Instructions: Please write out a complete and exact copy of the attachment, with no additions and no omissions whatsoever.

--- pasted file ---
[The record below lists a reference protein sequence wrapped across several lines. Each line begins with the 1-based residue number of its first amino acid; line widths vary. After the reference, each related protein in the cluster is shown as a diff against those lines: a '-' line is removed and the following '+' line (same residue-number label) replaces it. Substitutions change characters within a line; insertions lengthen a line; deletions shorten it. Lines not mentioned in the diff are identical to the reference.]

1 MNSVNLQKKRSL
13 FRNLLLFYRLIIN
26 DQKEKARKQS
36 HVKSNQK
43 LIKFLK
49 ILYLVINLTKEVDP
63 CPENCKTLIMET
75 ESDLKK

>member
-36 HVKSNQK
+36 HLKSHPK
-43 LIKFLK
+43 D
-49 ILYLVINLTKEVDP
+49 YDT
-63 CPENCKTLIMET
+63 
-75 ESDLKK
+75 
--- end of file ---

[The record below lists a reference protein sequence wrapped across several lines. Each line begins with the 1-based residue number of its first amino acid; line widths vary. After the reference, each related protein in the cluster is shown as a diff against those lines: a '-' line is removed and the following '+' line (same residue-number label) replaces it. Substitutions change characters within a line; insertions lengthen a line; deletions shorten it. Lines not mentioned in the diff are identical to the reference.]

1 MNSVNLQKKRSL
13 FRNLLLFYRLIIN
26 DQKEKARKQS
36 HVKSNQK
43 LIKFLK
49 ILYLVINLTKEVDP
63 CPENCKTLIMET
75 ESDLKK

>member
-36 HVKSNQK
+36 HLKSHPK
-43 LIKFLK
+43 D
-49 ILYLVINLTKEVDP
+49 YDT
-63 CPENCKTLIMET
+63 
-75 ESDLKK
+75 